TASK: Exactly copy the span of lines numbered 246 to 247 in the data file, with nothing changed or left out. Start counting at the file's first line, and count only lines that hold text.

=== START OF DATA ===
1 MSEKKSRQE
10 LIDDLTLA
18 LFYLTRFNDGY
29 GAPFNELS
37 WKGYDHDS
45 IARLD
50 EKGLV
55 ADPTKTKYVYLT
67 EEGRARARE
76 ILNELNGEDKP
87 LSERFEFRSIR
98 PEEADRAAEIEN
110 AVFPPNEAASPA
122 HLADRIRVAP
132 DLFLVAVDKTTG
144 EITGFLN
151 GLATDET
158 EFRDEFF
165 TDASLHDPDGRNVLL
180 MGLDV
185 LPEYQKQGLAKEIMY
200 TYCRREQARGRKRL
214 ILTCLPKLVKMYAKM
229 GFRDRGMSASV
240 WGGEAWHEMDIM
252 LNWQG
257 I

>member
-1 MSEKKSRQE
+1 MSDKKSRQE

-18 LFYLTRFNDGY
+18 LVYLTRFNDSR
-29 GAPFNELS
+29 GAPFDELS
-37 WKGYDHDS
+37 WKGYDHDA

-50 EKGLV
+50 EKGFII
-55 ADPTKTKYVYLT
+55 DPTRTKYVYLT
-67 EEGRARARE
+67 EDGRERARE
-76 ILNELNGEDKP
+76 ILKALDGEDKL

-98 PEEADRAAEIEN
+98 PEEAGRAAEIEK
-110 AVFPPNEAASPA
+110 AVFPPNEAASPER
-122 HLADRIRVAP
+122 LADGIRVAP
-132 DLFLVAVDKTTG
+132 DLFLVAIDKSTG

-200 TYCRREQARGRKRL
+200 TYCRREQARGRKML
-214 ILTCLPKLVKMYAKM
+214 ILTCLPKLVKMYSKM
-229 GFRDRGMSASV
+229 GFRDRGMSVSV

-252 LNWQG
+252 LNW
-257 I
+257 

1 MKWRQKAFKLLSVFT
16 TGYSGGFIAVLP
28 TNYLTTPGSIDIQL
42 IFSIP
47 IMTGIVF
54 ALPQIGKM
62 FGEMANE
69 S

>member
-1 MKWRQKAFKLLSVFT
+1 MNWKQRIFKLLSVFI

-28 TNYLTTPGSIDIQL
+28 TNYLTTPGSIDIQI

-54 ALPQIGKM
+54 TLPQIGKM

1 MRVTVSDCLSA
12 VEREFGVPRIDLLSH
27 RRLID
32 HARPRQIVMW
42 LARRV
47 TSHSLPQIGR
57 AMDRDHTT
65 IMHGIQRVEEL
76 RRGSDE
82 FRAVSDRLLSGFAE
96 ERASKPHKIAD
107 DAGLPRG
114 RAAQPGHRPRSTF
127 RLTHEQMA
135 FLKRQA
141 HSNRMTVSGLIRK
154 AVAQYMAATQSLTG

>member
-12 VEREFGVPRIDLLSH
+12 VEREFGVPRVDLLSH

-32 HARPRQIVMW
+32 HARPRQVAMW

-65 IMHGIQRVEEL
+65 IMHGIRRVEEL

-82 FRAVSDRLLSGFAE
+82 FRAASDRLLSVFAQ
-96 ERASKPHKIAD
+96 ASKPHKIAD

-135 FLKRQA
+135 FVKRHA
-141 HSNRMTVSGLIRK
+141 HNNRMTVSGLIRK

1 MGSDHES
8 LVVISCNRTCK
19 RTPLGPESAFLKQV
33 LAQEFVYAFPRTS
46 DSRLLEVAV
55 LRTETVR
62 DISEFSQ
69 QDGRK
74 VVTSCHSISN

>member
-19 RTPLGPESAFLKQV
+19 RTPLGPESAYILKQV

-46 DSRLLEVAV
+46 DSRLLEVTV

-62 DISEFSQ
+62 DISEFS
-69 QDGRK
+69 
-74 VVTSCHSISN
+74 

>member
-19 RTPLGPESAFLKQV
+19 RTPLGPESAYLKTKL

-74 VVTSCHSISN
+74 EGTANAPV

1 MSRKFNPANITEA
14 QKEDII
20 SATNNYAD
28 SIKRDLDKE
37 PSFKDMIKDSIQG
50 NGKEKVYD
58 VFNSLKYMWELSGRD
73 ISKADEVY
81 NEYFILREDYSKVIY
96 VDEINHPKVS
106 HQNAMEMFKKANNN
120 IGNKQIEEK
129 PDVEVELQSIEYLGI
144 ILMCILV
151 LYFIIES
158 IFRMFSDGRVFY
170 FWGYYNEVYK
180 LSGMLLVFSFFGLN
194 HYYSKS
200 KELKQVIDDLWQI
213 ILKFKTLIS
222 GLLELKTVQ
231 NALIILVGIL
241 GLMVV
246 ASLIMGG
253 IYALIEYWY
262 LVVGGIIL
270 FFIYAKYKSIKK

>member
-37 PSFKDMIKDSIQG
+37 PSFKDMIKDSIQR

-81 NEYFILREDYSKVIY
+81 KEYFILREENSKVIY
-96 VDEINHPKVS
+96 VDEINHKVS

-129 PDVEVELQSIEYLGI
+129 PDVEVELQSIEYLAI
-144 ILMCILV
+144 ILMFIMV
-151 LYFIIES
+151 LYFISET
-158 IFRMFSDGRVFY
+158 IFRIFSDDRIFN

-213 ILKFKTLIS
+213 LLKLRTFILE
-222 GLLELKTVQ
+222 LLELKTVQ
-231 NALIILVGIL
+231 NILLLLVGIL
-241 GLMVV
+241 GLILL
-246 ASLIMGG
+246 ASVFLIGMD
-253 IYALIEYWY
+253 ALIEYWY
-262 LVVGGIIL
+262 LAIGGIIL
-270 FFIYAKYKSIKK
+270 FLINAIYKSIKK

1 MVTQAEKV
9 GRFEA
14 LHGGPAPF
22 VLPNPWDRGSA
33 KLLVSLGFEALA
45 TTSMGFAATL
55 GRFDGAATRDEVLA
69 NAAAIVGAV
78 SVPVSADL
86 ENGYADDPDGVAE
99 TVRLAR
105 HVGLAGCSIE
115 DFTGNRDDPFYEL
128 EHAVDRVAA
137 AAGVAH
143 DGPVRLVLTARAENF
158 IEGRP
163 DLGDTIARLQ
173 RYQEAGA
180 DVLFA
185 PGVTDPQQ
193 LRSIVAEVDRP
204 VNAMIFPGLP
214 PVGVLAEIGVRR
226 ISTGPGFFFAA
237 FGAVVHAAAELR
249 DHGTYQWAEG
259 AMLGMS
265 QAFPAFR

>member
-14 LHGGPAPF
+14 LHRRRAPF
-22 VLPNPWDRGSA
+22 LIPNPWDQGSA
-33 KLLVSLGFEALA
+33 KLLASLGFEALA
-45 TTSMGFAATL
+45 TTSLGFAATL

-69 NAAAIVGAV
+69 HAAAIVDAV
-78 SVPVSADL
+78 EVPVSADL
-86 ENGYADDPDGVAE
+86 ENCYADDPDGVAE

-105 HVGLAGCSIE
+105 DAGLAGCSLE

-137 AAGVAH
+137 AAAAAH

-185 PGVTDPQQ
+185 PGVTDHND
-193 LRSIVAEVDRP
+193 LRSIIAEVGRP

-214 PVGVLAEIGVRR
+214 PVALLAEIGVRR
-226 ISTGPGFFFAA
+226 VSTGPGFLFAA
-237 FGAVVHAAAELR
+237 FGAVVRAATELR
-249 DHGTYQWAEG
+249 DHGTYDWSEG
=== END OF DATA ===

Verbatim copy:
-214 PVGVLAEIGVRR
+214 PVALLAEIGVRR